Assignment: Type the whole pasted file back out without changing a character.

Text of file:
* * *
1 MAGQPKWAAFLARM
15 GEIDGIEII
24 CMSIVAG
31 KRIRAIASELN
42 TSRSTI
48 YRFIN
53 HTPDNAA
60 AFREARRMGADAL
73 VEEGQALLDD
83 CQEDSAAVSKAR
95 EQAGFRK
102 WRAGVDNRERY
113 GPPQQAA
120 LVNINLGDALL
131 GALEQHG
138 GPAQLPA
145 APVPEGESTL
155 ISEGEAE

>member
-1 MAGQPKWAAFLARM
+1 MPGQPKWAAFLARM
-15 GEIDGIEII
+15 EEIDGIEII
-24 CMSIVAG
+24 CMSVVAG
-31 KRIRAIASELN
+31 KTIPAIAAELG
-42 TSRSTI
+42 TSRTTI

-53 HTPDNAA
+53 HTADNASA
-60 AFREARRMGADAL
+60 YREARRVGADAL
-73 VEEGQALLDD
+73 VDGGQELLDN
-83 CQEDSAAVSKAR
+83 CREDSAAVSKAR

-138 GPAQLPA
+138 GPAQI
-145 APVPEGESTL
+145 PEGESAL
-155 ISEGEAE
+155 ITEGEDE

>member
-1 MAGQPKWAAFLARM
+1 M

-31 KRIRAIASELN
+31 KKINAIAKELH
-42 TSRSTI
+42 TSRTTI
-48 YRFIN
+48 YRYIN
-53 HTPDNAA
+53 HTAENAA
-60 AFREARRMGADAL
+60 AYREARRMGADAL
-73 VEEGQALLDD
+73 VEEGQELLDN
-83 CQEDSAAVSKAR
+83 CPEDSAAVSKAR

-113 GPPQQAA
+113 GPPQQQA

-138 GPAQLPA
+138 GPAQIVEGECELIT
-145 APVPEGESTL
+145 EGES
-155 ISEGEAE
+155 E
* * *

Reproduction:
1 MAGQPKWAAFLARM
15 GEIDGIEII
24 CMSIVAG
31 KRIRAIASELN
42 TSRSTI
48 YRFIN
53 HTPDNAA
60 AFREARRMGADAL
73 VEEGQALLDD
83 CQEDSAAVSKAR
95 EQAGFRK
102 WRAGVDNRERY
113 GPPQQAA
120 LVNINLGDALL
131 GALEQHG
138 GPAQLPA
145 APVPEGESTL
155 ISEGEAE

>member
-1 MAGQPKWAAFLARM
+1 MPGQPKWAAFLARM
-15 GEIDGIEII
+15 EEIDGIEII
-24 CMSIVAG
+24 CMSVVAG
-31 KRIRAIASELN
+31 KTIPAIAAELG
-42 TSRSTI
+42 TSRTTI

-53 HTPDNAA
+53 HTADNASA
-60 AFREARRMGADAL
+60 YREARRVGADAL
-73 VEEGQALLDD
+73 VDGGQELLDN
-83 CQEDSAAVSKAR
+83 CREDSAAVSKAR

-138 GPAQLPA
+138 GPAQI
-145 APVPEGESTL
+145 PEGESAL
-155 ISEGEAE
+155 ITEGEDE

>member
-1 MAGQPKWAAFLARM
+1 M

-31 KRIRAIASELN
+31 KKINAIAKELH
-42 TSRSTI
+42 TSRTTI
-48 YRFIN
+48 YRYIN
-53 HTPDNAA
+53 HTAENAA
-60 AFREARRMGADAL
+60 AYREARRMGADAL
-73 VEEGQALLDD
+73 VEEGQELLDN
-83 CQEDSAAVSKAR
+83 CPEDSAAVSKAR

-113 GPPQQAA
+113 GPPQQQA

-138 GPAQLPA
+138 GPAQIVEGECELIT
-145 APVPEGESTL
+145 EGES
-155 ISEGEAE
+155 E